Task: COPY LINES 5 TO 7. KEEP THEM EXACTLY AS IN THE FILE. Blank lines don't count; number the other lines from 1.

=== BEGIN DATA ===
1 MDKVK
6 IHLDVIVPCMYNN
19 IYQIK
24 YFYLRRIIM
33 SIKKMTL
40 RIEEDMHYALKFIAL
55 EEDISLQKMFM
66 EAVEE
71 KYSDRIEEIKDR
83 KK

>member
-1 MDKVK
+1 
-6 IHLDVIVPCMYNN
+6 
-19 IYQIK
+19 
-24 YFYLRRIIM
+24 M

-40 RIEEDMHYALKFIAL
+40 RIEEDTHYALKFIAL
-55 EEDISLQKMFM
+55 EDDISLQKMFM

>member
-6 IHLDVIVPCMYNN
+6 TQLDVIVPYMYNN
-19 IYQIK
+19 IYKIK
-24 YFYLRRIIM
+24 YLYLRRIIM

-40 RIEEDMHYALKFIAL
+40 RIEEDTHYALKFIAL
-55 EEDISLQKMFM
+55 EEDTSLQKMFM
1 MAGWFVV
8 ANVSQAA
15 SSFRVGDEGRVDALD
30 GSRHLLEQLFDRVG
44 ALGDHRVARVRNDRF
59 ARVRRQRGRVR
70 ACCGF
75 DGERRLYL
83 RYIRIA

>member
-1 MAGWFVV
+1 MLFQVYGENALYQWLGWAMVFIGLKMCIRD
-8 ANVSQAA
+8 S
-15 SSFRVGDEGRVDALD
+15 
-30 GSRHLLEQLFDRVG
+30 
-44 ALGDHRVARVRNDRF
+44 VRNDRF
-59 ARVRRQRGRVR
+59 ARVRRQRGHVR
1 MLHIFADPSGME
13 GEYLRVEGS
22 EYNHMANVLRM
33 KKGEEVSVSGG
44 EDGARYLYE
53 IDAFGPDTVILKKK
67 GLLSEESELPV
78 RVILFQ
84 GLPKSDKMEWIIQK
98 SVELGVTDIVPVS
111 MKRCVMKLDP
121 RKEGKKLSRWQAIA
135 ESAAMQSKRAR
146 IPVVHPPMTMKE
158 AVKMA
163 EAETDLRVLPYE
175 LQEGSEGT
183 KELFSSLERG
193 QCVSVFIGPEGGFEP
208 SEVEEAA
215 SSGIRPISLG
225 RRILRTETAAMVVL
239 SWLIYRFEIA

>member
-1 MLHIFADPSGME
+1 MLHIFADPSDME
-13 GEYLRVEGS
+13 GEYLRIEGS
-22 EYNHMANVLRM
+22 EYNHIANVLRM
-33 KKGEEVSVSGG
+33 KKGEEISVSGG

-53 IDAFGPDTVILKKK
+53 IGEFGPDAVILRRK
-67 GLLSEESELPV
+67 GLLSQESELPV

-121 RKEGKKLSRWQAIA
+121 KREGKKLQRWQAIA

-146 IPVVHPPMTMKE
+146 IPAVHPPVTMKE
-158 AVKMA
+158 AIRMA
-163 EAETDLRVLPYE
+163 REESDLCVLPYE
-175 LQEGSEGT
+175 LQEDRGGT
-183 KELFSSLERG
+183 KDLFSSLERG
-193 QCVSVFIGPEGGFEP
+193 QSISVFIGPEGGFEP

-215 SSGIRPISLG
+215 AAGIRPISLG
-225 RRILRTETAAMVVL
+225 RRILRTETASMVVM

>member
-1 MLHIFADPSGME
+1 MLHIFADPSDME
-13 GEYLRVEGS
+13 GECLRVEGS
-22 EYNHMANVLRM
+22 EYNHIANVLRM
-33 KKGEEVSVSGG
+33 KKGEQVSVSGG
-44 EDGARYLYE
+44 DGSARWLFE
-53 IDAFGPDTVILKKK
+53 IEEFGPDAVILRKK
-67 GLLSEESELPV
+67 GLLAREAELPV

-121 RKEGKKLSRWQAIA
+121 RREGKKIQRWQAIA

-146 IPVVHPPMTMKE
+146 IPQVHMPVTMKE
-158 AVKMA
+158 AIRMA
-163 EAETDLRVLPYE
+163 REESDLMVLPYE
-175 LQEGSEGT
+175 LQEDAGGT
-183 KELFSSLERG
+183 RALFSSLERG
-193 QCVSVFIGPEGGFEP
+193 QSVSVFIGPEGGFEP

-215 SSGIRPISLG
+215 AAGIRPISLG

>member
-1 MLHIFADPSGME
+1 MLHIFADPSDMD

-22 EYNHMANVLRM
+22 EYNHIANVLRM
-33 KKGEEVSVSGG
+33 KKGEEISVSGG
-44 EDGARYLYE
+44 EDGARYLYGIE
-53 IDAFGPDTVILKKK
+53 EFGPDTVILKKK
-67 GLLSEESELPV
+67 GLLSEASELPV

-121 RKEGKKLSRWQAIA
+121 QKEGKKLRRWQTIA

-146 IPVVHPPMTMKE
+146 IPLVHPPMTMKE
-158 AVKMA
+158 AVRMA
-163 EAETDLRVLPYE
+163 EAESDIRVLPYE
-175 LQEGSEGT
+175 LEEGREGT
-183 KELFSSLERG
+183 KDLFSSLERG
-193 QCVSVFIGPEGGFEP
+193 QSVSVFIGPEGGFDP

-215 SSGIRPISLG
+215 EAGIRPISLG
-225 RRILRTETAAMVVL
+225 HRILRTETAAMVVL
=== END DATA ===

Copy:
33 SIKKMTL
40 RIEEDMHYALKFIAL
55 EEDISLQKMFM